Book Review: Turner by Michael Bockemühl
What's it About?
Turner by Michael Bockemühl is a compact study of how the artist's work developed. The book charts JMW Turner's progress from his early, famously-precise architectural drawings to his watercolours and finally to his almost-abstract oil paintings which attracted praise and bewilderment in seemingly equal measure.
The reproduced images of Turner's works provide a solid chronological introduction to his work, suitable for a reader who may be discovering these paintings for the first time.
However, this book would also be of interest to those who are seeking a deeper understanding of Turner's working methods, in particular his use and application of Johann Wolfgang von Goethe's book, Theory of Colours which was a dominant influence on Turner's later works.
Bockemühl's text offers detailed analysis of many of Turner's paintings, and aims to shed a fresh insight into the artist's intent.
Turners Paintings and Drawings of Scotland
About the Author
Michael Bockemühl was born in Dresden, Germany, in 1943. He was the youngest of five brothers, and went on to study art history, philosophy, and ecclesiastical history in Munich and Bochum.
As a student of the Ruhr-Universität in 1968, he founded the Free University Seminar with a few fellow students. The ideas developed there later flowed into the conception of the Studium fundamentale of the University of Witten/Herdecke.
In 1979 Bockemühl received the Ruhr-Universität's annual prize for his dissertation on Rembrandt.
He qualified as a professor in 1984 at the Ruhr University, where he lectured in art history. In 1990 he became the holder of the Chair of Art Science, Aesthetics and Art Education at the Faculty of Cultural Reflection, the private University of Witten / Herdecke. In 1994 he became the dean of this faculty, and was a visiting professor at the Faculty of Social and Economic Sciences at the University of Innsbruck, at the Faculty of Education of the University of Bielefeld, and also at the Faculty of Economics of the University of Stockholm.
He wrote seventeen books on art, and had published six of his essays in other books.
He died in 2009, in Herdecke, a town in the district of Ennepe-Ruhr-Kreis, North Rhine-Westphalia in Germany.
What's to Like?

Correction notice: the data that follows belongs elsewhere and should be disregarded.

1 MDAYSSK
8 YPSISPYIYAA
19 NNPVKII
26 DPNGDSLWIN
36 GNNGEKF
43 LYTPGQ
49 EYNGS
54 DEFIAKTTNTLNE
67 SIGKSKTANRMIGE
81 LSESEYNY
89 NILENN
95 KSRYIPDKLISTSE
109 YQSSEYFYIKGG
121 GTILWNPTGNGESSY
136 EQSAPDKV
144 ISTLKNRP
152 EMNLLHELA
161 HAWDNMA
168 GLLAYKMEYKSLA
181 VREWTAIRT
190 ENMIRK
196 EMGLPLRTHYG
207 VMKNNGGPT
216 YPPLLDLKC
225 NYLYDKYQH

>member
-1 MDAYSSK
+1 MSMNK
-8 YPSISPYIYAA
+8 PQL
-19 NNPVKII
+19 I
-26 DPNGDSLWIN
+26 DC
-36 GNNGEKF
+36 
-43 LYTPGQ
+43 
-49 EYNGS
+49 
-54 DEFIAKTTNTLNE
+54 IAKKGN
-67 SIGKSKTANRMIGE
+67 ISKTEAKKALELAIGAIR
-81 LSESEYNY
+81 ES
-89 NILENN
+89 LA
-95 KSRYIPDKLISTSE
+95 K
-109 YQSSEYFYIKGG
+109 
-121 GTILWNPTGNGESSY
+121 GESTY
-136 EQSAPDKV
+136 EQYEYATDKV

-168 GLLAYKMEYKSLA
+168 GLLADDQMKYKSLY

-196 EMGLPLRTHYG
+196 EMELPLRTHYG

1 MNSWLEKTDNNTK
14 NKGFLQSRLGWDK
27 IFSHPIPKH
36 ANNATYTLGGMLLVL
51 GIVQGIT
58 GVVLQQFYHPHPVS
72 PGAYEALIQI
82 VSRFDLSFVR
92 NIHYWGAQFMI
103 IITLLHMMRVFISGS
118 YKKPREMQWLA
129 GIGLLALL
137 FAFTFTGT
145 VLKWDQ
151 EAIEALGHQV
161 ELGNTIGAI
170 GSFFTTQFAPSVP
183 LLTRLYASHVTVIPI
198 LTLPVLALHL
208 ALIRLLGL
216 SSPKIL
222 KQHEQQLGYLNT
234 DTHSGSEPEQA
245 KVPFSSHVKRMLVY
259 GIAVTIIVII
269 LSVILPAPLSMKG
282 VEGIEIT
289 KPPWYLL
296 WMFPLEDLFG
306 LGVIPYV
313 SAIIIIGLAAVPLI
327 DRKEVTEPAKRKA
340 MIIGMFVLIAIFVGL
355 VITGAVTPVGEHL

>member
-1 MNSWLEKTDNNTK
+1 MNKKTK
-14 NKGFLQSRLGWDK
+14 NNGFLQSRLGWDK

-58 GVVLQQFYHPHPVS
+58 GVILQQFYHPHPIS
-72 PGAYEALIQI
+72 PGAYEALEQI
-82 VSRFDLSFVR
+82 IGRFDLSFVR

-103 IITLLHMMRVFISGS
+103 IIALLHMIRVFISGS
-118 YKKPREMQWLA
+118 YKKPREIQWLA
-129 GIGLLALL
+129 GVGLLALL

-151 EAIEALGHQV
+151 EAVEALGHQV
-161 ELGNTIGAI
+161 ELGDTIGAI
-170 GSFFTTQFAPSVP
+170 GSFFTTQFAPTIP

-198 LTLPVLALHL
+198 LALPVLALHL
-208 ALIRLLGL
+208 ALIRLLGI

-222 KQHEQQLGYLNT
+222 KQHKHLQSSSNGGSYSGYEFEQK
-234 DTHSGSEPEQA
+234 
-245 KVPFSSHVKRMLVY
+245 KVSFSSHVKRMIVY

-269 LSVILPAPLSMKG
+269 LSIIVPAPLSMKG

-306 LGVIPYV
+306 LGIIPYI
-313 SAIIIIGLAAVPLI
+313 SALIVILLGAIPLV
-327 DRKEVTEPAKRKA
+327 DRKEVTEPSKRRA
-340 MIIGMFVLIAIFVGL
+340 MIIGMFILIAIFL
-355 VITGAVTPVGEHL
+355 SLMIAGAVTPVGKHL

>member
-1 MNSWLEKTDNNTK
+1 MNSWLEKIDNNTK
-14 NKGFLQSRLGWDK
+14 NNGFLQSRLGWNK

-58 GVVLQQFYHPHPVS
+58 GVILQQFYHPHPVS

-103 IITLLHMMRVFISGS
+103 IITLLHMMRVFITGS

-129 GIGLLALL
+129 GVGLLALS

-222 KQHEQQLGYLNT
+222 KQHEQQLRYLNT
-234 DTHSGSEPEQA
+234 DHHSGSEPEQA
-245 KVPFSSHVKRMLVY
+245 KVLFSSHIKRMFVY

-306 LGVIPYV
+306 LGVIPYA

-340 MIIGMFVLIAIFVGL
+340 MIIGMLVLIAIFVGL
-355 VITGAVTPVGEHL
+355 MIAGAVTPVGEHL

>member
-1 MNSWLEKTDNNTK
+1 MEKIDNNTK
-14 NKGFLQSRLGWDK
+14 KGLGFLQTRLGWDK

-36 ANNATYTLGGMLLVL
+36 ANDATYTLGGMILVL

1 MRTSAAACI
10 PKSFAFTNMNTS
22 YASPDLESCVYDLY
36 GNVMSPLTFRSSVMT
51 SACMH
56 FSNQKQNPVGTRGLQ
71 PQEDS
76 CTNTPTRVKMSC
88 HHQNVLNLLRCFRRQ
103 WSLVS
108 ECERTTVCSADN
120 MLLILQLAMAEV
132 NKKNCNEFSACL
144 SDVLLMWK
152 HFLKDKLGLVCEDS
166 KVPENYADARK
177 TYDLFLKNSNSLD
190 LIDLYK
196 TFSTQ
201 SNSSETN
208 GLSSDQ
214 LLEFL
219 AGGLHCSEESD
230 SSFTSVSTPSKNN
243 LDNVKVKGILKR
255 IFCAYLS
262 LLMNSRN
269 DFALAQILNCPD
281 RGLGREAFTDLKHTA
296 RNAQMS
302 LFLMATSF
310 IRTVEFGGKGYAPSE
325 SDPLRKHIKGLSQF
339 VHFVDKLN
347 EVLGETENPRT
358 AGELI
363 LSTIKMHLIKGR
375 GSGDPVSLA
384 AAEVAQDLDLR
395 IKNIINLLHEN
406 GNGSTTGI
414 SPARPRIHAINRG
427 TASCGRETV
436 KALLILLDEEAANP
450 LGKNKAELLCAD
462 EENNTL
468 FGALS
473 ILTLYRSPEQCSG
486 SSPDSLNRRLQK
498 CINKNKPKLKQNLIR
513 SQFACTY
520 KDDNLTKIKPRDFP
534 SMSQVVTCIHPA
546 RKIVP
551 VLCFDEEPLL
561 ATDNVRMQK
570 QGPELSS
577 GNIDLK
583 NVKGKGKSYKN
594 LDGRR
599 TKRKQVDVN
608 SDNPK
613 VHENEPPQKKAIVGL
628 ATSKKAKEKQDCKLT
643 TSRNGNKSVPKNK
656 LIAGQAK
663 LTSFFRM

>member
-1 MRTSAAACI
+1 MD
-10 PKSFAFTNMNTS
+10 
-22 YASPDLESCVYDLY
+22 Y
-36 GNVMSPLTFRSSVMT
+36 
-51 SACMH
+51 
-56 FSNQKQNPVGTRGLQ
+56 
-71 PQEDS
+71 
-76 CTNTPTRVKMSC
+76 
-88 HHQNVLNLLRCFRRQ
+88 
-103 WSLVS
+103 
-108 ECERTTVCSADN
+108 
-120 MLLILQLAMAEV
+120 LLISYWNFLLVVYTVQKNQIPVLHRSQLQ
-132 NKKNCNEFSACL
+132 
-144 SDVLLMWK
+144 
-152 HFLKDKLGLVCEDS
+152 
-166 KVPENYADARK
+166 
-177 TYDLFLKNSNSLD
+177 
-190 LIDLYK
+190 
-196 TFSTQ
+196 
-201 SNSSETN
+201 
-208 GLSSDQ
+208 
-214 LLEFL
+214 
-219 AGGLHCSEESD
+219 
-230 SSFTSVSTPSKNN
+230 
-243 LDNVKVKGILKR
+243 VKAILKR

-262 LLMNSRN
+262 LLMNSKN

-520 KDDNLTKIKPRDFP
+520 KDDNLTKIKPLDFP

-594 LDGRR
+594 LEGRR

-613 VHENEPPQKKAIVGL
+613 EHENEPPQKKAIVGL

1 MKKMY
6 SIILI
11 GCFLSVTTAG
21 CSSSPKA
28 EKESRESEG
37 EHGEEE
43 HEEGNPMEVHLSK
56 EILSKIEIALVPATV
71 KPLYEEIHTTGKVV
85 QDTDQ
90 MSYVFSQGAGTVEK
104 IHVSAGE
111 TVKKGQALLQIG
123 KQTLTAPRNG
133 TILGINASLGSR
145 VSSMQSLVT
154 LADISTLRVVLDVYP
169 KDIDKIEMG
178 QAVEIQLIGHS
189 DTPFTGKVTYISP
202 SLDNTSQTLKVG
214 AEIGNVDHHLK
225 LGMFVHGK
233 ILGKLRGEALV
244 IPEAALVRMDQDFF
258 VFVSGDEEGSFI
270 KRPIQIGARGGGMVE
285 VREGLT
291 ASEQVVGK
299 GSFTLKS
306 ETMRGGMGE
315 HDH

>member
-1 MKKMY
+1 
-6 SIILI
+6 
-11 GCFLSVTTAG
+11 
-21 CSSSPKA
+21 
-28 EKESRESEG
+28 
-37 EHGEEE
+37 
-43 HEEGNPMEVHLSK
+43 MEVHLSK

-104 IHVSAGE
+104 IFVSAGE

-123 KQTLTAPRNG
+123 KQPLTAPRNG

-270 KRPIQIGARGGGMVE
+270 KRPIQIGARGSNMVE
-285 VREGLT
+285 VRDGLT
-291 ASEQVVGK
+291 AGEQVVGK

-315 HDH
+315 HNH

As art books go, this is an economical edition published by Taschen, placing it well within the financial means of most people. On page 96, at the end of the Notes section, the reader learns that Taschen is a carbon neutral publisher who has a partnership with the Instituto Terra, a reforestation program in Brazil. What's not to like about that, hmm?
This book's production, however, is of a surprisingly high quality. The prints have been done well, and the text is intelligent and insightful.
The author is not reluctant to criticise Turner's work, either. For example, with the oil painting Slavers Throwing Overboard the Dead and Dying - Typhon Coming On. Painted in 1840, this work depicts an old fashioned sailing ship illumined by an angry red and orange sky. The stormy sea is crowded by hungry fish, gulls, and the raised, flailing limbs of those who have been flung to their barbaric fate. Bockemühl's criticism was not for the inhumane subject matter but for the weakness of the figurative elements of the painting, which fail to be entirely convincing.
I particularly enjoyed reading Bockemühl's descriptions of Turner's working methods, of how the artist began many of his later paintings, having developed methods which suited his own approach. For example, Turner's preparatory watercolour paintings became known as his Colour Begininngs, and he would have these ready in advance of beginning the actual painting.
For his oil paintings, in later years he would approach them in a very loose, intuitive way, seeing what the shapes implied to his imagination, which was in total contrast to his early work and in contradiction to his theories as expounded by his lectures years earlier at the Royal Academy.
I found this book intelligent and interesting, and certainly I learned a lot more about Turner's work and methods.
What's Not to Like?
I have to say that this book could have benefited by having an index, enabling the reader to cross-reference individual paintings with the text.
Some of the colour plates are rather small. Venetian Scene measures only 12cms wide and 10.5cms in height. The Scarlet Sunset fills half a page, while other, larger plates spill over the centrefold. Remember, however, that this is an economy-based publication and so perhaps this is to be expected; it is the colour plates which drive up the production cost of art books.
JMW Turner at Tate Britain
The biographical and bibliographical information in this article came from:
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© 2019 Adele Cosgrove-Bray